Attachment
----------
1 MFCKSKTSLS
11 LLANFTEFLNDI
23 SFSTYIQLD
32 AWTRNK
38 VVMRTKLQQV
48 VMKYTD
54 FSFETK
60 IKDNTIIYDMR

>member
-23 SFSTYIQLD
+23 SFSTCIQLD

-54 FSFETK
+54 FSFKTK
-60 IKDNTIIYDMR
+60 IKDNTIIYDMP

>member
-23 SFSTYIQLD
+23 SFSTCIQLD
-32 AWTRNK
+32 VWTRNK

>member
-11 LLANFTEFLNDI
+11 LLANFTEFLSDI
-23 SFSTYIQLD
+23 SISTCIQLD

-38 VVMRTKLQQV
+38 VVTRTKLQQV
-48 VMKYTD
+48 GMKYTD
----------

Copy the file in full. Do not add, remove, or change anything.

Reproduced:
1 MFCKSKTSLS
11 LLANFTEFLNDI
23 SFSTYIQLD
32 AWTRNK
38 VVMRTKLQQV
48 VMKYTD
54 FSFETK
60 IKDNTIIYDMR

>member
-23 SFSTYIQLD
+23 SFSTCIQLD

-54 FSFETK
+54 FSFKTK
-60 IKDNTIIYDMR
+60 IKDNTIIYDMP

>member
-23 SFSTYIQLD
+23 SFSTCIQLD
-32 AWTRNK
+32 VWTRNK

>member
-11 LLANFTEFLNDI
+11 LLANFTEFLSDI
-23 SFSTYIQLD
+23 SISTCIQLD

-38 VVMRTKLQQV
+38 VVTRTKLQQV
-48 VMKYTD
+48 GMKYTD